Join Date: Apr 2002
Location: The Woodlands, Texas
Here's something I found a while back that somewhat explains it. I don't remember where I copied this from, unfortunately. In essence, to minimize surge, you must increase the compressor flow rate so that it's farther inside the operating envelope of the compressor(which in effect, gives you more power). You can also create surge(even with high flow rates) if you don't have a blowoff/bypass valve when you close the throttle. The high pressure air column in the inlet tract stalls the compressor wheel and turbine.
<snip>To understand what is happening inside a compressor you should think of thousands of little airplane wings all flying around in a circle.
Airplane wings must make lift, or in other words, increase the pressure on the bottom side of the wing so the airplane will lift off the ground. The wings do that by the angle at which they hit the oncoming wind and the curve of the wing. The compressor blades are the same. Each little blade acts the same as an airplane wing.
A wing needs a certain amount of velocity to start making lift at all. This is the same as the air velocity in the compressor at minimum flow, otherwise called the surge point.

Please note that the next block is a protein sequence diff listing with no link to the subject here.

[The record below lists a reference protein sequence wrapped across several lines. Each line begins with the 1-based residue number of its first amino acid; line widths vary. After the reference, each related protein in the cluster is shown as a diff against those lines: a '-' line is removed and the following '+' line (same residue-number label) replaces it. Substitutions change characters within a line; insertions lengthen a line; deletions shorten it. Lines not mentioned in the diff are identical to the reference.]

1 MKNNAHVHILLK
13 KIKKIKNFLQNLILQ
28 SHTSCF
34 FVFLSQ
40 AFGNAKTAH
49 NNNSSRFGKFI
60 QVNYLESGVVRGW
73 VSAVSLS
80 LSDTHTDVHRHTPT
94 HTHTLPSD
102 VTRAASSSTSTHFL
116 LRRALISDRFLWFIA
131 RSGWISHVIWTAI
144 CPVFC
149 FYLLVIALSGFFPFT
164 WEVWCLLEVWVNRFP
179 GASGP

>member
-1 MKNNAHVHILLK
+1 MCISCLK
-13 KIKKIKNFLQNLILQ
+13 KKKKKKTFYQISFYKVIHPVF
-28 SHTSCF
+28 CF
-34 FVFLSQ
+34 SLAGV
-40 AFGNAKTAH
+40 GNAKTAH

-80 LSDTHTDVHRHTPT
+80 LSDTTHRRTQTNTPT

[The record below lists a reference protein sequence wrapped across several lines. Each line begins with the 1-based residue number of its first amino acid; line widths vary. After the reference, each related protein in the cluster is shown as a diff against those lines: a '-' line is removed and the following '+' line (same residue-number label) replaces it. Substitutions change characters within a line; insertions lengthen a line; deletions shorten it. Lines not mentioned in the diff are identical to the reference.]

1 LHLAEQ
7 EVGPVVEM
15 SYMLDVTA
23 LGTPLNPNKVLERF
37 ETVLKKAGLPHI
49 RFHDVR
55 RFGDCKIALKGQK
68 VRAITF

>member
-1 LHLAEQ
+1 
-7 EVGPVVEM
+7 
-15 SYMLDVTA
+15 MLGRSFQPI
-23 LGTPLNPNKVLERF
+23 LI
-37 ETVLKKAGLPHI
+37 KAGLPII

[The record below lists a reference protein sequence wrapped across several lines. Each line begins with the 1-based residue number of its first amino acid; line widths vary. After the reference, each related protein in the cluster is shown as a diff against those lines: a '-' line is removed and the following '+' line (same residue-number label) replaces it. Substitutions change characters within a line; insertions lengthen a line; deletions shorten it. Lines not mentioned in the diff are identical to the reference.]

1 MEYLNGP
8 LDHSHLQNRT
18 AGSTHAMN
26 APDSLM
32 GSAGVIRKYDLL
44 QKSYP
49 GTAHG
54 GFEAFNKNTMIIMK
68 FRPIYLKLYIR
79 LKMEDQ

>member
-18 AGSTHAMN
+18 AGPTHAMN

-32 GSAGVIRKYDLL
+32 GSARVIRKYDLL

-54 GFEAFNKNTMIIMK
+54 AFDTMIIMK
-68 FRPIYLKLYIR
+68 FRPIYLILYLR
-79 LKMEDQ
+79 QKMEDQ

Below this minimum velocity, for which the volume flowrate is given (rather than the airplanes lift-off velocity), a pressure increase on the discharge side of the compressor blades can not be generated very well, if at all.
This velocity is equivalent to an airplane's stall speed. The flow separates around the wing, or the blades in the case of a compressor, and the flow patterns disassociate, losing the capability to generate lift or make a pressure increase on the discharge side of the compressor.
At the same time as the flow patterns disassociate, there is still high pressure air that has already been packed into the discharge areas of the compressor.
When the compressor blades can no longer maintain the high pressure in the discharge area, that high pressure air that has already been packed in there, blows back through the blades into the still lower pressure suction area of the compressor.
This, of course, wants to turn the compressor in the opposite direction and plays heck with the drive shaft and just about everything else, and the turbine starts to slow down. It soon recovers and begins to build lift or increasing pressure again, until it happens all over again. If you have a lot of capacity and its a large high pressure compressor, it can sound like a pretty good thunderstorm is going on.
The opposite to this surge point is the stonewall effect(choke flow in turbo-speak) which can occur at maximum flow. The density of the air in the discharge portion of the compressor becomes so great that no more can be moved through and a pressure build up occurs which can no longer be sustained. The compressor has "stonewalled" or reached its maximum capacity and some of the high pressure air bleeds back through the blades with no further net increase in the flow.
90lx with a 304ci 4v, Turbo400, and 105mm turbo
Thanks to TranzKing, MMR, BS3, Don Bailey, Team Z, and Wolfe Racecraft
Last edited by NoSlix; 01-22-2003 at 08:06 AM.